Project description:Tandem mass spectrometry (MS/MS) has been used in analysis of proteins and their post-translational modifications. A recently developed data analysis method, which simulates MS/MS spectra of phosphopeptides and performs spectral library searching using SpectraST, facilitates confident localization of phosphorylation sites. However, its performance has been evaluated only on MS/MS spectra acquired using Orbitrap HCD mass spectrometers so far. In this study, we have investigated whether this approach would be applicable to another type of mass spectrometers, and optimized the simulation and search conditions to achieve sensitive and confident site localization. Synthetic phosphopeptides and enriched K562 cell phosphopeptides were analyzed using a TripleTOF 6600 mass spectrometer before and after enzymatic dephosphorylation. Dephosphorylated peptides identified by X!Tandem database searching were subjected to spectral simulation of all possible single phosphorylations using SimPhospho software. Phosphopeptides were identified and localized by SpectraST searching against a library of the simulated spectra. Although no synthetic phosphopeptide was localized at 1% false localization rate under the previous conditions, optimization of the spectral simulation and search conditions for the TripleTOF datasets achieved the localization and improved the sensitivity. Furthermore, the optimized conditions enabled sensitive localization of K562 phosphopeptides at 1% false discovery and localization rates. These results suggest that accurate phosphopeptide simulation of TripleTOF MS/MS spectra is possible and the simulated spectral libraries can be used in SpectraST searching for confident localization of phosphorylation sites.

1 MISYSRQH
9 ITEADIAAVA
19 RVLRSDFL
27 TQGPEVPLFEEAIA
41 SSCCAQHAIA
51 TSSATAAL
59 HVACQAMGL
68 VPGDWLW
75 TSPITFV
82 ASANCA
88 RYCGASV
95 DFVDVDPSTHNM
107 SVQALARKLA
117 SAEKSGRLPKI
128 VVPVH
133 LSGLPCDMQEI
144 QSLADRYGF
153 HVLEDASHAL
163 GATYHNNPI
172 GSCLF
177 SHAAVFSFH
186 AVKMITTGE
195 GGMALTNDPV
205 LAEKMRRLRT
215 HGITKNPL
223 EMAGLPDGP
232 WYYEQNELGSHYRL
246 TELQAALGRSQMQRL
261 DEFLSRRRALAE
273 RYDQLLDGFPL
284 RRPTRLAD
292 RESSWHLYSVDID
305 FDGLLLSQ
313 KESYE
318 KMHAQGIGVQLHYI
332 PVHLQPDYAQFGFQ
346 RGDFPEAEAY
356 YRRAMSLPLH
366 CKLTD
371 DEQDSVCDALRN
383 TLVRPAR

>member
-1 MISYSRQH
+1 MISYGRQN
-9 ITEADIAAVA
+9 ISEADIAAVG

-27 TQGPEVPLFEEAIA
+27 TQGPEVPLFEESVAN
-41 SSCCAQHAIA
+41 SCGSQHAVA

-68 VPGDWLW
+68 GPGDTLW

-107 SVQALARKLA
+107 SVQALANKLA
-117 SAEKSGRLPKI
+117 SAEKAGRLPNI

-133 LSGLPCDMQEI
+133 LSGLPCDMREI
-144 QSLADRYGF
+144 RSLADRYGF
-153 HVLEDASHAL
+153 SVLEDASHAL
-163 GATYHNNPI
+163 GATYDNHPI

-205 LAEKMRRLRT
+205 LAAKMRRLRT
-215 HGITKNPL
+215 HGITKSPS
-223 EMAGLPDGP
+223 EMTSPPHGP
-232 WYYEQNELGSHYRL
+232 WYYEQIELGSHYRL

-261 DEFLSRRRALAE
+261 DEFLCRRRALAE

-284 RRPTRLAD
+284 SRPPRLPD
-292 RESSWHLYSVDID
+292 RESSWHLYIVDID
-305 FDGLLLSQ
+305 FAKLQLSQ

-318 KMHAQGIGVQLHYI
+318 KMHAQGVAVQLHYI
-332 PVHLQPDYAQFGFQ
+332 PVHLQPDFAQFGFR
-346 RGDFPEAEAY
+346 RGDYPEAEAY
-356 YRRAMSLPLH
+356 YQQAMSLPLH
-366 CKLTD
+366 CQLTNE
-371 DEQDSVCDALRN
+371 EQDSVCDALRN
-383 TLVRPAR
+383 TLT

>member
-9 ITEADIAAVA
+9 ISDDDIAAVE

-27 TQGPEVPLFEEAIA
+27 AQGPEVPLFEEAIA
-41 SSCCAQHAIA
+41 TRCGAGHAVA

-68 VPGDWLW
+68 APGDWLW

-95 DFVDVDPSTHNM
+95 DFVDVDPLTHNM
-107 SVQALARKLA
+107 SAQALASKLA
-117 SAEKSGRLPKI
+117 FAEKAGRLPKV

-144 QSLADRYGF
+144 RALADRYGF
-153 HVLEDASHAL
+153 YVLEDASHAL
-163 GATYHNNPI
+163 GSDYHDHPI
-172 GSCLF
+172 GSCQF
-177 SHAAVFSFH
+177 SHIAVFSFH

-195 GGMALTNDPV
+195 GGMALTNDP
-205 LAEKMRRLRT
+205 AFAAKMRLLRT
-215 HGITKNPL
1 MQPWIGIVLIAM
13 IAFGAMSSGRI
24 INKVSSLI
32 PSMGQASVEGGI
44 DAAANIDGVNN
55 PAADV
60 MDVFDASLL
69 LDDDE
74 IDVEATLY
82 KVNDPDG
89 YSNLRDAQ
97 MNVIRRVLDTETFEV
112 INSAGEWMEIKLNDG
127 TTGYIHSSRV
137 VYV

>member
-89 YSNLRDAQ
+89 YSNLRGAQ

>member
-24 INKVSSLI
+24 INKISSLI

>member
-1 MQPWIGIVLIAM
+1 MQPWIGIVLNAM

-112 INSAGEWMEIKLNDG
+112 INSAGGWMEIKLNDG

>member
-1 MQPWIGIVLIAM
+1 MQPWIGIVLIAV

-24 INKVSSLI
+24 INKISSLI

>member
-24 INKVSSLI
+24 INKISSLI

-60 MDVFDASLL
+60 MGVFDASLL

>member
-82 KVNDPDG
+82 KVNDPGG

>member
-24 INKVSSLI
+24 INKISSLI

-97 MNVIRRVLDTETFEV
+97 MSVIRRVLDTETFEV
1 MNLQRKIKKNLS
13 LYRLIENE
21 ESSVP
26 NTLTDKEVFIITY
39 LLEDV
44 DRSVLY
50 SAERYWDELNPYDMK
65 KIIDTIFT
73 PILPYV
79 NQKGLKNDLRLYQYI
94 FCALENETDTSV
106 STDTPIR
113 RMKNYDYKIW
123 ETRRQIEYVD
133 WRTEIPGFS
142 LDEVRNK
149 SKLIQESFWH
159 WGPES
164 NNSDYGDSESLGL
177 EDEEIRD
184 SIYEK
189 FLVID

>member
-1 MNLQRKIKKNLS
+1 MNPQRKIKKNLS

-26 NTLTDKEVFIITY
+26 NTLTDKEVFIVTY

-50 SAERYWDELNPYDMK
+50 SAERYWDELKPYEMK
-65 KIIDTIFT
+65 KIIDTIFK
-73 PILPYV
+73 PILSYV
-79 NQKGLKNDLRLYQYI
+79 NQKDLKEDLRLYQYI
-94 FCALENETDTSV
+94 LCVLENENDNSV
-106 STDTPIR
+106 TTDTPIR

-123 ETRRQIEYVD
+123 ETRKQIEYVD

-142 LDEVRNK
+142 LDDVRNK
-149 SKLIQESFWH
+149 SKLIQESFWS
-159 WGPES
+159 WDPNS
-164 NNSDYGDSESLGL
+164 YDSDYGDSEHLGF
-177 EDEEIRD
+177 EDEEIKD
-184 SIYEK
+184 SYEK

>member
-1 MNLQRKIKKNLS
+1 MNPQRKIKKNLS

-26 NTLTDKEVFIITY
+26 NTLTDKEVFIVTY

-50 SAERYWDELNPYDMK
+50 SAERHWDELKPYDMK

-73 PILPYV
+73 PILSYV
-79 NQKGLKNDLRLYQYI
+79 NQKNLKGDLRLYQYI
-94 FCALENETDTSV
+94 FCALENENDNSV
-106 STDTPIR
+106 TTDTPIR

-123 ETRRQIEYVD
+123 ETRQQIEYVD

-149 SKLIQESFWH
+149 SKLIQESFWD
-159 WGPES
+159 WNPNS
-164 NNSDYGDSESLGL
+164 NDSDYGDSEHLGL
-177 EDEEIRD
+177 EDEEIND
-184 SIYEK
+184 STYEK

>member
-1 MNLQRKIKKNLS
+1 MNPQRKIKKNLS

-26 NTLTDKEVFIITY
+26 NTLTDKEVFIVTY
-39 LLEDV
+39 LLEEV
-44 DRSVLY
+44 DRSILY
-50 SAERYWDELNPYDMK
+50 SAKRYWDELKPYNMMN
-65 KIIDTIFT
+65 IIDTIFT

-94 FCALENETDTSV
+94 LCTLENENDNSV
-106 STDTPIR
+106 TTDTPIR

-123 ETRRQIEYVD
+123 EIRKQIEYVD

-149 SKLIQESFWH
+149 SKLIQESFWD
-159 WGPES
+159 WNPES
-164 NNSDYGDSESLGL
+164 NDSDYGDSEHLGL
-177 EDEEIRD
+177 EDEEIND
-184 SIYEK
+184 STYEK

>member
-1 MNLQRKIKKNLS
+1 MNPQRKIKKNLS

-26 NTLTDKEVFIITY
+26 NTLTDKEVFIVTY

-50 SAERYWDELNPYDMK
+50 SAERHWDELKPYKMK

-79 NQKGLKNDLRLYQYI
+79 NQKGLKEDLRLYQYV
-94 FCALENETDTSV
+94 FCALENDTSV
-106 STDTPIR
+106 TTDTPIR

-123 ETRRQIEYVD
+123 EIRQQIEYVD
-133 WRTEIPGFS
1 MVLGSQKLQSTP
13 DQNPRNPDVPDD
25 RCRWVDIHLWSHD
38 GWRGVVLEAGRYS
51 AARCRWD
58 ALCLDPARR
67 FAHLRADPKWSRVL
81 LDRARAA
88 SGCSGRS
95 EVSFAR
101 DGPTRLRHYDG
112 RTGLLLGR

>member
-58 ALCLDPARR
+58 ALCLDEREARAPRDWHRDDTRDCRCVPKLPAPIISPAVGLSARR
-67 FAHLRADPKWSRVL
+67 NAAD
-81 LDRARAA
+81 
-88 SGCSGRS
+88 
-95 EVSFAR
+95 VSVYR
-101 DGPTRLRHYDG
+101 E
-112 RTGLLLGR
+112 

Project description:Chagas disease also known as American trypanosomiasis is caused by the protozoan Trypanosoma cruzi. Over the last 30 years, Chagas disease has expanded from a neglected parasitic infection of the rural population to an urbanized chronic disease, becoming a potentially emergent global health problem. T. cruzi strains were assigned to seven genetic groups (TcI-TcVI and TcBat), named discrete typing units (DTUs), which represent a set of isolates that differ in virulence, pathogenicity and immunological features. Indeed, diverse clinical manifestations (from asymptomatic to highly severe disease) have been attempted to be related to T.cruzi genetic variability. Due to that, several DTU typing methods have been introduced. Each method has its own advantages and drawbacks such as high complexity and analysis time and all of them are based on genetic signatures. Recently, a novel method discriminated bacterial strains using a peptide identification-free, genome sequence-independent shotgun proteomics workflow. Here, we aimed to develop a Trypanosoma cruzi Strain Typing Assay using MS/MS peptide spectral libraries, named Tc-STAMS2.The Tc-STAMS2 method uses shotgun proteomics combined with spectral library search to assign and discriminate T. cruzi strains independently on the genome knowledge. The method is based on the construction of a library of MS/MS peptide spectra built using genotyped T. cruzi reference strains. For identification, the MS/MS peptide spectra of unknown T. cruzi cells are identified using the spectral matching algorithm SpectraST. The Tc-STAMS2 method allowed correct identification of all DTUs with high confidence. The method was robust towards different sample preparations, length of chromatographic gradients and fragmentation techniques. Moreover, a pilot inter-laboratory study showed the applicability to different MS platforms.This is the first study that develops a MS-based platform for T. cruzi strain typing. Indeed, the Tc-STAMS2 method allows T. cruzi strain typing using MS/MS spectra as discriminatory features and allows the differentiation of TcI-TcVI DTUs. Similar to genomic-based strategies, the Tc-STAMS2 method allows identification of strains within DTUs. Its robustness towards different experimental and biological variables makes it a valuable complementary strategy to the current T. cruzi genotyping assays. Moreover, this method can be used to identify DTU-specific features correlated with the strain phenotype.